POETS (Planning Oxfordshire’s Environment & Transport Sustainably) have recently published another paper on Planning and the Housing Crisis.
POETS are a group of planning, environment and transport professionals and academics focused primarily on planning and transport issues in Oxfordshire. (For more information go to www.poetsplanningoxon.uk).
POETS have produced this paper because:
- “the Government’s proposed Planning Bill and continuing extensions to permitted development rights are likely to further weaken the planning system’s ability to address these issues,” and
- “the housing crisis is critically important in Oxfordshire, where very high rates of both housing and economic growth are proposed”.
As you know, if you are a regular reader of this column, the Government is consulting on an Oxford-Cambridge Arc, and the Oxfordshire Growth Board is consulting on a Strategic Plan for the County called Oxfordshire 2050.
In the new paper POETS explain that they believe that “the planning system has been a scapegoat for government failures and that, instead, planning is an essential part of the solution to this and other related crises, especially climate change, public health, social inequality and social care.”
They point out that “Oxfordshire is on the sharp end of these issues, with Government planning to nearly double the county’s population in the next 30 years. Oxfordshire residents will need to make their views known about the Ox-Cam Arc and Oxfordshire 2050.”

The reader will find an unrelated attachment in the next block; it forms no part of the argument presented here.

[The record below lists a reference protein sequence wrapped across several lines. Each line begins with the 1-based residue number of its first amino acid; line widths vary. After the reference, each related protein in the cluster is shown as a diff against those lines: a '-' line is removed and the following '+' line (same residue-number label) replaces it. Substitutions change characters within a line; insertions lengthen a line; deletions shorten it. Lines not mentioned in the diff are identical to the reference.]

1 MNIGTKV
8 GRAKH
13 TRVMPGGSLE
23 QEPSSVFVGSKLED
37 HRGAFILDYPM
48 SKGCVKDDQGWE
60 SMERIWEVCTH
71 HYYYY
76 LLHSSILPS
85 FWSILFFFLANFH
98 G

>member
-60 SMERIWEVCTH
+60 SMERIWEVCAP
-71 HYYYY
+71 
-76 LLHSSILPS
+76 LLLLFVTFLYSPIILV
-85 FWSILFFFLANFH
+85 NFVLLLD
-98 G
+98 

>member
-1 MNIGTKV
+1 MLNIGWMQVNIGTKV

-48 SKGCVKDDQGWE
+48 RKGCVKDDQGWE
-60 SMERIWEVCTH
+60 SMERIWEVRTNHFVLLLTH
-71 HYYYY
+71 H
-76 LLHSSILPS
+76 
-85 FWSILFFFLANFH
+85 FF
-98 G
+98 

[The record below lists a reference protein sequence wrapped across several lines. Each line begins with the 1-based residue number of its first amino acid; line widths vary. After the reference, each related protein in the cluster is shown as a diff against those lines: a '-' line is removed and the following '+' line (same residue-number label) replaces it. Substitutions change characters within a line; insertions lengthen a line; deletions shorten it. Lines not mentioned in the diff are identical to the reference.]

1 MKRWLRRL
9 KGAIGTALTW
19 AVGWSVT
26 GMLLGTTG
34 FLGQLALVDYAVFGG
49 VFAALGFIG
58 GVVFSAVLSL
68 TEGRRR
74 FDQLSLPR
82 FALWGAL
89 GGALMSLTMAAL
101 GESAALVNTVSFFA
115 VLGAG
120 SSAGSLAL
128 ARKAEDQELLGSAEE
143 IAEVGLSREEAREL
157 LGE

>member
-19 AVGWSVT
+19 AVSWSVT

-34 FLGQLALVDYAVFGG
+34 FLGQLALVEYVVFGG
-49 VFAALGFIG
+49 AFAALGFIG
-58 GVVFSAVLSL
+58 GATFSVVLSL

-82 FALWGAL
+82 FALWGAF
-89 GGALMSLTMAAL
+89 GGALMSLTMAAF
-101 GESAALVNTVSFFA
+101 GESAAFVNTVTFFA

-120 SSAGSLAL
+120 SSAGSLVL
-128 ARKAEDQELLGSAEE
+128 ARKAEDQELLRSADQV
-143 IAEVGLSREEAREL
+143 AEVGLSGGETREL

They say that “it is increasingly difficult for the public to influence local planning by traditional means using the representation process, because Government and the planning process are so heavily skewed in favour of private landowners and large housebuilders”
They suggest that “Government needs to deal jointly with the housing crisis, the climate crisis, the Covid-19 pandemic and inequality at a scale comparable to that of the wartime Coalition Government.
“All housing, both existing and new, needs to be zero carbon; well-located in terms of facilities, services and employment; and large enough inside and outside.
“Homes should be where they are really needed, enabling occupiers to travel by walking, cycling or public transport in ‘15 minute neighbourhoods’ via walking, cycling and public transport.”
They, like us, believe that local authorities are best placed to know local needs, and a properly-funded planning system can deliver housing, transport and green spaces fit for the future and that more, not less, democracy is required.
We should be reminding Councillors and MPs that only a holistic solution will solve our problems.